Recently published research evaluated lung ultrasound findings in patients admitted to the internal medicine ward with COVID-19. “Point-of-Care Lung Ultrasound Findings in Patients with Novel Coronavirus Disease (COVID-19) Pneumonia” was published in The American Journal of Tropical Medicine and Hygiene. The study sought to diagnose and monitor patients who received point-of-care ultrasound and assess the findings.
The research was led by Kosuke Yasukawa from the Department of Medicine at MedStar Washington Hospital Center, in collaboration with Taro Minami from Care New England Medical Group and The Warren Alpert Medical School of Brown University.
Patients with COVID-19 typically present with bilateral multilobar ground-glass characteristics. Chest CT has been used in the diagnosis and management of patients with COVID-19. However, CT is not always readily available and the disinfection of CT machine after the use of a patient with COVID-19 may result in a delay of care for other patients requiring CT examination. While the utility of point-of-care ultrasound has been suggested, detailed descriptions of lung ultrasound findings are not available.
The research team retrospectively evaluated lung ultrasound images of 10 patients who received point-of-care ultrasound and were diagnosed with COVID-19. The images were stored and reviewed to determine demographics, comorbidities, laboratory, and radiographic findings. The findings showed that characteristic glass rockets with or without the Birolleau variant (white lung) were present in all 10 patients. One patient required transfer to intermediate care unit, and another patient required transfer to intensive care unit. Four of the patients required administration of oxygen via a non-rebreather mask. Abnormal lung ultrasound findings were detected in all of the patients. Two patients had septal rockets and small subpleural consolidations were detected in five patients. Although glass rockets and the Birolleau variant can be seen in patients with cardiogenic pulmonary edema, none of the patients were diagnosed with decompensated congestive heart failure.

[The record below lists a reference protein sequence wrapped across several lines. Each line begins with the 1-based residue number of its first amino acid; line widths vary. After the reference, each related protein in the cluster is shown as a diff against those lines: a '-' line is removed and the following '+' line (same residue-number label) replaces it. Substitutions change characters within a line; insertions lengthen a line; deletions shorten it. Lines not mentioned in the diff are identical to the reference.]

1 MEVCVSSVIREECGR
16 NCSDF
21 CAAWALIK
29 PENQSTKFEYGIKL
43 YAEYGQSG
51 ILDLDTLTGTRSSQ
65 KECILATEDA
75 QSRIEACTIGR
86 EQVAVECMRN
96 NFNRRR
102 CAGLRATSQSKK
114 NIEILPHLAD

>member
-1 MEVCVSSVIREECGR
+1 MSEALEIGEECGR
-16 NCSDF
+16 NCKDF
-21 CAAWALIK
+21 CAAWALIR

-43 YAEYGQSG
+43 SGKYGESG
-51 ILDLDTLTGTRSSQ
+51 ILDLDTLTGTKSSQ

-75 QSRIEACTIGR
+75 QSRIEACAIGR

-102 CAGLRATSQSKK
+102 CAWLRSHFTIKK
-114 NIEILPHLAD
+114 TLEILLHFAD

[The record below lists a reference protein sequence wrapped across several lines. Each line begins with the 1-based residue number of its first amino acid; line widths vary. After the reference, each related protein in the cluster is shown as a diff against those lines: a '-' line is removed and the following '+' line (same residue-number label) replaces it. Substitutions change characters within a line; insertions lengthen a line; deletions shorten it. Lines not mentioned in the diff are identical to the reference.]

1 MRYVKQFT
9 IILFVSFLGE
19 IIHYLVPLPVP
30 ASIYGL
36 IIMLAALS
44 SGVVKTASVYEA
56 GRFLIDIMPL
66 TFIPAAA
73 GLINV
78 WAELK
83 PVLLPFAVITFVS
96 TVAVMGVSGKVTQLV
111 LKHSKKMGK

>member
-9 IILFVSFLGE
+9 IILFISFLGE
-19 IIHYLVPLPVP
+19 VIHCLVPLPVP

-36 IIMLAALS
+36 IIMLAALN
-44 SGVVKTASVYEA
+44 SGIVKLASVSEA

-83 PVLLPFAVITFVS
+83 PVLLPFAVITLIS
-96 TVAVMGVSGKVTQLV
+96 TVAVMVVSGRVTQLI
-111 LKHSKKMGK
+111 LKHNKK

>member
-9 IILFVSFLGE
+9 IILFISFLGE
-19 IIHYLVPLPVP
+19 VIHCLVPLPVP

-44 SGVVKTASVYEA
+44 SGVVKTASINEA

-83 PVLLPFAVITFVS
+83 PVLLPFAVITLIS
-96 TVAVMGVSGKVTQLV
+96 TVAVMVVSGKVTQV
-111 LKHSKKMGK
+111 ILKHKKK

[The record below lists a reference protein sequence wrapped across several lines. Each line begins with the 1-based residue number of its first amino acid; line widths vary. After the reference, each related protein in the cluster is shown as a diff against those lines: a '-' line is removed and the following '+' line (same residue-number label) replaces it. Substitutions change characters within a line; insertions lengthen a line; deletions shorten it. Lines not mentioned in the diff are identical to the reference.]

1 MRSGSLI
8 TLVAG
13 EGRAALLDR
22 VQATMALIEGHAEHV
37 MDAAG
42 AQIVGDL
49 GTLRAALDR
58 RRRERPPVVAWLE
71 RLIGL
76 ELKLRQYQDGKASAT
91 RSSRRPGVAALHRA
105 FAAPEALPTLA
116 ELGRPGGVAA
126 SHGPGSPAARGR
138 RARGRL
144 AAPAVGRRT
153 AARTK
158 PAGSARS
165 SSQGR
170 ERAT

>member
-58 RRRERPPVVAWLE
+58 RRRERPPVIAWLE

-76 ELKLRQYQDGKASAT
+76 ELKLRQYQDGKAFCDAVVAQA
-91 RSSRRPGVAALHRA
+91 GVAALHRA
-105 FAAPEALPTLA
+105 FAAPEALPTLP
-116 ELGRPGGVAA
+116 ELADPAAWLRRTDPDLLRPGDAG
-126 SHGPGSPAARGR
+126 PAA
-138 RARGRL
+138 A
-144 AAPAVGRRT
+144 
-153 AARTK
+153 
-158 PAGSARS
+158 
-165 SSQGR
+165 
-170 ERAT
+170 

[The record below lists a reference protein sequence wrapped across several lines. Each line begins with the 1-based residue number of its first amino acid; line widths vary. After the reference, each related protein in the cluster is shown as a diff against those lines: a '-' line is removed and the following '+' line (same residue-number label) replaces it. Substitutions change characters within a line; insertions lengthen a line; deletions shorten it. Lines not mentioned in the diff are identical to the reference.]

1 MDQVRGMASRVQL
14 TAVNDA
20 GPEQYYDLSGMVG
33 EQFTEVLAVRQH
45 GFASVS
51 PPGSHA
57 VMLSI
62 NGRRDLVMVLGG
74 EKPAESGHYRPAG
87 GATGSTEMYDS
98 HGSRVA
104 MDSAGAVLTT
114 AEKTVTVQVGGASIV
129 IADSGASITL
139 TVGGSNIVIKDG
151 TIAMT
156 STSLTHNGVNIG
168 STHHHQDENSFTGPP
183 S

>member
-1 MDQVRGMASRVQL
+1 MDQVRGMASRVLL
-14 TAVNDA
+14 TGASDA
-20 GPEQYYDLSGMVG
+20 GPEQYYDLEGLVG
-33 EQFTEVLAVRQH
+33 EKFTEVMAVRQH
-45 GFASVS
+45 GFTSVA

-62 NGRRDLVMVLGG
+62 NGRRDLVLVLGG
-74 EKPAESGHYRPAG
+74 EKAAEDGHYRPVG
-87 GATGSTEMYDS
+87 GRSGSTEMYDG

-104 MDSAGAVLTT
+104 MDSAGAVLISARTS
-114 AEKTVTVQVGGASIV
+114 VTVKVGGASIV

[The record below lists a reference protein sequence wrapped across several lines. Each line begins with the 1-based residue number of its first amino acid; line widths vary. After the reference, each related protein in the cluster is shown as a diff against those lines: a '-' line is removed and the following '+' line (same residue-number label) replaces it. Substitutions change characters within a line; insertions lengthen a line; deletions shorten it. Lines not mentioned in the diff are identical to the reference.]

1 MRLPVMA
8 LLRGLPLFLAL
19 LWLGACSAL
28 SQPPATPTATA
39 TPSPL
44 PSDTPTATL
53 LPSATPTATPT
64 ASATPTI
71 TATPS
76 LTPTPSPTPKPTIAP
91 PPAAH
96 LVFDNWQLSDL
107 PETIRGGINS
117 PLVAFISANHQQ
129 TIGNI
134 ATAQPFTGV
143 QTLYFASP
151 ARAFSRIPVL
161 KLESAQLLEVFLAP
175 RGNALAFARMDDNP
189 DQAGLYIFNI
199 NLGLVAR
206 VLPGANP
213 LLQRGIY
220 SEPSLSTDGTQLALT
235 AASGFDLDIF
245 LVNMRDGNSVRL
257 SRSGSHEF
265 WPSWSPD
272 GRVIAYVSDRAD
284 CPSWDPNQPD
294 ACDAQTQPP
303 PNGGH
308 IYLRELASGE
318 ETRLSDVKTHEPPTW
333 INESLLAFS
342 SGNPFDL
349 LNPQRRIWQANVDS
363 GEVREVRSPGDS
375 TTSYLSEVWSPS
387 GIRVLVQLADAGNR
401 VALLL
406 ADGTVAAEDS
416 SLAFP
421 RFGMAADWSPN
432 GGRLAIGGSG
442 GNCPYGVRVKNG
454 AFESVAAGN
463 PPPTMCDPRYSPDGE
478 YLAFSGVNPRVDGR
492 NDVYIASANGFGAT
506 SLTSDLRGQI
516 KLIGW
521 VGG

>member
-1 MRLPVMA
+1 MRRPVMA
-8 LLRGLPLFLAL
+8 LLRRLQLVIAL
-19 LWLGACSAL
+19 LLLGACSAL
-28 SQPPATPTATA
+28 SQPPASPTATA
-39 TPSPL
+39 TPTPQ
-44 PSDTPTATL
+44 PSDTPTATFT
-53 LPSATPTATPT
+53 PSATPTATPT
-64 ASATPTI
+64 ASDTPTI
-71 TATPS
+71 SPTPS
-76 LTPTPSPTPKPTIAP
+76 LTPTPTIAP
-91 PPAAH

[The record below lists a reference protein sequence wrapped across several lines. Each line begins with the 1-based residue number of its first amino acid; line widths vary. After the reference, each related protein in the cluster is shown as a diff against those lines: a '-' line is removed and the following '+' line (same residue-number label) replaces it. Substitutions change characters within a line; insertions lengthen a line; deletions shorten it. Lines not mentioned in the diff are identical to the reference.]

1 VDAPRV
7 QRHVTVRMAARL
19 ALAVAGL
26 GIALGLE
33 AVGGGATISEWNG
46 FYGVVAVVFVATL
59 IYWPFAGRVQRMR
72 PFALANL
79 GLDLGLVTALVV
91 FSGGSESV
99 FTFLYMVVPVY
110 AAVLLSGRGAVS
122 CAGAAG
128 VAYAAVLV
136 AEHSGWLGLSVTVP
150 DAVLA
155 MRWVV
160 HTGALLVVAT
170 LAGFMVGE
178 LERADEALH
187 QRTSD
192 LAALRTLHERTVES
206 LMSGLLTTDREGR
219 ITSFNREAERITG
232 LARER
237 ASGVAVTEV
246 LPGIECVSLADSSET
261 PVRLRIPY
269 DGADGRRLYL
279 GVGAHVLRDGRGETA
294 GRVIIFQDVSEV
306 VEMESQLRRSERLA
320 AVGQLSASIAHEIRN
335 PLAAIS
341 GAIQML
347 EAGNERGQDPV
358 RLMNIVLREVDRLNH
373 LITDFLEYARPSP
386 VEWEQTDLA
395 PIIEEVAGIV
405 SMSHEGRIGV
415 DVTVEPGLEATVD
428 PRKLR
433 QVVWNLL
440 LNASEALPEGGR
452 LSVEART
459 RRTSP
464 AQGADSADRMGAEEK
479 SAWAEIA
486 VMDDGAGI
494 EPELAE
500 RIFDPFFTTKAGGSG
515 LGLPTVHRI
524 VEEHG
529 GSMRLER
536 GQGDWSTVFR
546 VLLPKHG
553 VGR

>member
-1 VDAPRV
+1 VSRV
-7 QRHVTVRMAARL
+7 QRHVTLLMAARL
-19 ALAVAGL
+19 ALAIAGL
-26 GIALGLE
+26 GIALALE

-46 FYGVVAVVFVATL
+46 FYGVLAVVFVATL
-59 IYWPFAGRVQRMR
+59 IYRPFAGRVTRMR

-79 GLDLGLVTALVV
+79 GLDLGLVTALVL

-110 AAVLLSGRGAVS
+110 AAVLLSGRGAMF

The results found confluent B lines and thick, irregular pleural lines present in all patients evaluated. The glass rockets, confluent B lines, thick irregular pleural lines, and subpleural consolidations are likely not specific to COVID-19. However, these findings can be an aid for diagnosis during the COVID-19 pandemic when pretest probability is high.
The American Journal of Tropical Medicine and Hygiene, 2020. DOI: 10.4269/ajtmh.20-0280